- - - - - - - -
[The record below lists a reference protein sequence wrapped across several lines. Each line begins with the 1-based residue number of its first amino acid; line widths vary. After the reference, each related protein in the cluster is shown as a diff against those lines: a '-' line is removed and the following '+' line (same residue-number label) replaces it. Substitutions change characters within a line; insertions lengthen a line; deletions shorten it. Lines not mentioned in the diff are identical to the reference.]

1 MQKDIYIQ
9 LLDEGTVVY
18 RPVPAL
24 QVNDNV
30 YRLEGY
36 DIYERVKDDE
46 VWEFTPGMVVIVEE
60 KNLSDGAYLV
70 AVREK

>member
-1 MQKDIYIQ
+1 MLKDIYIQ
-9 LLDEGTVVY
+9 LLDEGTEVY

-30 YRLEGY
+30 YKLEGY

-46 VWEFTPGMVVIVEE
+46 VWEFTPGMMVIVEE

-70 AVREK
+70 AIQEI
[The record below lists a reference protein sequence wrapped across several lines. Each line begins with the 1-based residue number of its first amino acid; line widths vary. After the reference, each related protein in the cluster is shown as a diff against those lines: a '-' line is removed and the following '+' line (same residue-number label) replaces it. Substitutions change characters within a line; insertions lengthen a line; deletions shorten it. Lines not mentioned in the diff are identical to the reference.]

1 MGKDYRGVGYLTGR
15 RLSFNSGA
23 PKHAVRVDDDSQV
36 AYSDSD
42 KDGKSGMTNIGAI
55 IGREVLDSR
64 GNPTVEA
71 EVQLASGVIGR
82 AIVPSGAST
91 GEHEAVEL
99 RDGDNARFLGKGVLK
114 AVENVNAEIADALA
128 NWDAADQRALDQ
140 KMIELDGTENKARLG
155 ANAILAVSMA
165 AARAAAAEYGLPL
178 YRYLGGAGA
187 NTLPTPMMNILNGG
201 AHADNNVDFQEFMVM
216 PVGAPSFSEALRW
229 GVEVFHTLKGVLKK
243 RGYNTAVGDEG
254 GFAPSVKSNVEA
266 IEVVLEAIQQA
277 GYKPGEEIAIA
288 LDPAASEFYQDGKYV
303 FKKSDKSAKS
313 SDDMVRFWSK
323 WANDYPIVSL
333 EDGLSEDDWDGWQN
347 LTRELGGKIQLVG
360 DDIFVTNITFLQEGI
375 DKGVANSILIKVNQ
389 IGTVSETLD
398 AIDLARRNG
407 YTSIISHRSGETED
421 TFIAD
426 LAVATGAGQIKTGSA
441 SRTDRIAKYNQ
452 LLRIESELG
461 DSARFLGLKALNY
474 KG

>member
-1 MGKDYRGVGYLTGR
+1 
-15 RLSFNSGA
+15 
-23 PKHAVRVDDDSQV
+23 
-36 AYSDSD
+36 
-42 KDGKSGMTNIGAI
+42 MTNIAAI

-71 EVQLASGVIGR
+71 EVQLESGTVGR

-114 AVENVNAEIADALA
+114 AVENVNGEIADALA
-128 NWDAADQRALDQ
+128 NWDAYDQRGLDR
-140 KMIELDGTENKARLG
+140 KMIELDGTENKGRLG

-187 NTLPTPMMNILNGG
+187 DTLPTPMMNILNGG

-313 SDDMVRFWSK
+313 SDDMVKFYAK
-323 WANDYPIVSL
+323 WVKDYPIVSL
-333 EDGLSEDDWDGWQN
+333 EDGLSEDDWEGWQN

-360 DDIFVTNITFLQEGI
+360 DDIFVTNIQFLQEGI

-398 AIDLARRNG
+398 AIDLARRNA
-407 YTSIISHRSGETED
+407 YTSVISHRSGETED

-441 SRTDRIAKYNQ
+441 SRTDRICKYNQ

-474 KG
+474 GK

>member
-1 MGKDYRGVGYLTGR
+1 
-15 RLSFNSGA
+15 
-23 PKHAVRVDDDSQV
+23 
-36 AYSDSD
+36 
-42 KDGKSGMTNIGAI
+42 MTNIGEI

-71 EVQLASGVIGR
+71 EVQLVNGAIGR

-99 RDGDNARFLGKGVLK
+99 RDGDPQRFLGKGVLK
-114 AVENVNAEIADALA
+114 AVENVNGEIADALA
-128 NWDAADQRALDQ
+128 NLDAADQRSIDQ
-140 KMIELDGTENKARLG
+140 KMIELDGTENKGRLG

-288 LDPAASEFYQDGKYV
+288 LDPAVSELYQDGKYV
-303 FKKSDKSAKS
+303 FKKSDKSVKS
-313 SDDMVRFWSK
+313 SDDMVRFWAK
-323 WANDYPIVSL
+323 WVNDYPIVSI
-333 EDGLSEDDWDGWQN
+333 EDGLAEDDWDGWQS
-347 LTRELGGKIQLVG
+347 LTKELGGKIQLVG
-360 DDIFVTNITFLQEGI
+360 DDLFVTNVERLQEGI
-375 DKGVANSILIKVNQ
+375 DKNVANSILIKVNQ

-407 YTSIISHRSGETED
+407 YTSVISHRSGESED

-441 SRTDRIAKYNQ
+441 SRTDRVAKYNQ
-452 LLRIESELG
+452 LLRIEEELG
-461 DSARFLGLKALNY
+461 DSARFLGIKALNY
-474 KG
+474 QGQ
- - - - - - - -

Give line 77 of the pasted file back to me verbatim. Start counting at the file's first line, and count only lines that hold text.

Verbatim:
+71 EVQLESGTVGR